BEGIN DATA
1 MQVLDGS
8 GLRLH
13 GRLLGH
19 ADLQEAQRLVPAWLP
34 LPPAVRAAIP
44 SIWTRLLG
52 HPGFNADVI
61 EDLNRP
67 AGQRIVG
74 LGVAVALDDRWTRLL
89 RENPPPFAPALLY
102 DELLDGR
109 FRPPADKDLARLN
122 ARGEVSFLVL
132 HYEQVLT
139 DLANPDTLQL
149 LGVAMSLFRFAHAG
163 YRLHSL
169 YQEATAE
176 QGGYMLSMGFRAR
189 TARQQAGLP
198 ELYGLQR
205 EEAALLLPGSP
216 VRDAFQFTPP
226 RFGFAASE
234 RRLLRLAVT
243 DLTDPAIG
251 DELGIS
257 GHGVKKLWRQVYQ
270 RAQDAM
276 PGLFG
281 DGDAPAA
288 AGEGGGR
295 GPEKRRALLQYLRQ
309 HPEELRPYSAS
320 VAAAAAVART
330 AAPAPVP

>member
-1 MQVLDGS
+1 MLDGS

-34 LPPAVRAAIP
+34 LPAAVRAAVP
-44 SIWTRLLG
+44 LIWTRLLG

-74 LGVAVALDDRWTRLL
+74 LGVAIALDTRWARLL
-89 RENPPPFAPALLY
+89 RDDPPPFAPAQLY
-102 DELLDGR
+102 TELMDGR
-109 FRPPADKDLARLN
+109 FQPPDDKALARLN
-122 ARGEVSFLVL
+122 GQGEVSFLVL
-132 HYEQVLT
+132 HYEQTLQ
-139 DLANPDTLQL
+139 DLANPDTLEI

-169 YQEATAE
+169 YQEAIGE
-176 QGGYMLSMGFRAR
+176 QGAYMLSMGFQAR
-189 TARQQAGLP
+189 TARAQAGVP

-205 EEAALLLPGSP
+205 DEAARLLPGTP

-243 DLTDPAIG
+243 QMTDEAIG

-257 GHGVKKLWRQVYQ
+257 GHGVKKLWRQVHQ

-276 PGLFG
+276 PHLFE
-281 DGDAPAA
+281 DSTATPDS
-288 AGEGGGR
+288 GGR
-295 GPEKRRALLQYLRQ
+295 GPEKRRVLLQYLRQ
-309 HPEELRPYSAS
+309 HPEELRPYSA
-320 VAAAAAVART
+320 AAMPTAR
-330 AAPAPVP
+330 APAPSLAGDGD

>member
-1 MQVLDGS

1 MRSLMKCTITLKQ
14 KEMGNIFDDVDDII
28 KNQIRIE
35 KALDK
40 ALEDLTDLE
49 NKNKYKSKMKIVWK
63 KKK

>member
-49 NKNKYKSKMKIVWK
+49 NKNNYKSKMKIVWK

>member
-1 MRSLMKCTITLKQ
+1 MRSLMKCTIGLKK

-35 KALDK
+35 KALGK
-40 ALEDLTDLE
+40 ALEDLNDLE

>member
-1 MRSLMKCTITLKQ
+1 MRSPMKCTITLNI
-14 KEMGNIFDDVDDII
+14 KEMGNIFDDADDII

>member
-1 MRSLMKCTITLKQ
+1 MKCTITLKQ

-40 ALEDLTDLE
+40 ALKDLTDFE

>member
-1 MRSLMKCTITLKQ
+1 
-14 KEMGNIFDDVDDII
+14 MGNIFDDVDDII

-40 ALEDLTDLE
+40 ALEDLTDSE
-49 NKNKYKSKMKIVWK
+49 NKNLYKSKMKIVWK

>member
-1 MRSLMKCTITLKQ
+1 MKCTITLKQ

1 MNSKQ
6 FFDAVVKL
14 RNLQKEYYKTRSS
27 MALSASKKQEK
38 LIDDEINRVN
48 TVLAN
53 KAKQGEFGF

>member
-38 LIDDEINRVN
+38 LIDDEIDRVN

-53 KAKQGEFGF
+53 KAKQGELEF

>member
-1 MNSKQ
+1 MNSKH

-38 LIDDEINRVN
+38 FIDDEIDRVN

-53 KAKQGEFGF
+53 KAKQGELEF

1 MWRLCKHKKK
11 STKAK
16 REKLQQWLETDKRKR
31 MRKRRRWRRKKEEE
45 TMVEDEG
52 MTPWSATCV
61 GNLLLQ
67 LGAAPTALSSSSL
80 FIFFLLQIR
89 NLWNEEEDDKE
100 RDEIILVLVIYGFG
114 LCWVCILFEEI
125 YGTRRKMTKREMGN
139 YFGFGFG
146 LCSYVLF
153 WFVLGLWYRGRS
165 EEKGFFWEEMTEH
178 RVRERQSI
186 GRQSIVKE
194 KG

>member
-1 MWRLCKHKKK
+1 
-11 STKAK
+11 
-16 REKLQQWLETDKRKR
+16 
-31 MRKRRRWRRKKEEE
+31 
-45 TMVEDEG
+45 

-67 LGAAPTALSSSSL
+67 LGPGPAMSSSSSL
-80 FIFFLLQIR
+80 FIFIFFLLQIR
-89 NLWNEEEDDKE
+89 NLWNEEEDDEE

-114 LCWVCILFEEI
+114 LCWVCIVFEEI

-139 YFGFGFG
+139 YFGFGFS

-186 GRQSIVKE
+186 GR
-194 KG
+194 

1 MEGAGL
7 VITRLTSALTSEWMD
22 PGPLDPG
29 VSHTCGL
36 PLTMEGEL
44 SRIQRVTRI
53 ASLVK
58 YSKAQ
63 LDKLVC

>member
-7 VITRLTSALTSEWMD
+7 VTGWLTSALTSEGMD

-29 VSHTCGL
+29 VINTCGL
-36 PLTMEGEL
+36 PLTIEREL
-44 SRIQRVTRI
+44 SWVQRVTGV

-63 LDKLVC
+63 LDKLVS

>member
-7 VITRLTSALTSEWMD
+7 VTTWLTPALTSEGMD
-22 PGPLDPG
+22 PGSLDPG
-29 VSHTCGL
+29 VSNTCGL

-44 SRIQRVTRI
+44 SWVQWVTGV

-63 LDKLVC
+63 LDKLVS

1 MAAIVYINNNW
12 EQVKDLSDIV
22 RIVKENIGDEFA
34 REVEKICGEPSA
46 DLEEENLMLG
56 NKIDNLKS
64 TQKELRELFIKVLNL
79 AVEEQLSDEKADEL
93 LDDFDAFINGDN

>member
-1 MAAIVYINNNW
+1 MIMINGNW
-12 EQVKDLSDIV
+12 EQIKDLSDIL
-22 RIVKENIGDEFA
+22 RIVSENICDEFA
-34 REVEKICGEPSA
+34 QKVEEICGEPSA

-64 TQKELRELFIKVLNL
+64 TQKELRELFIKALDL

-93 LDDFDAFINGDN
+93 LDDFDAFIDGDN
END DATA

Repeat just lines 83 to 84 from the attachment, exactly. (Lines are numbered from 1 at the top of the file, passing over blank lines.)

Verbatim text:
-330 AAPAPVP
+330 APAPSLAGDGD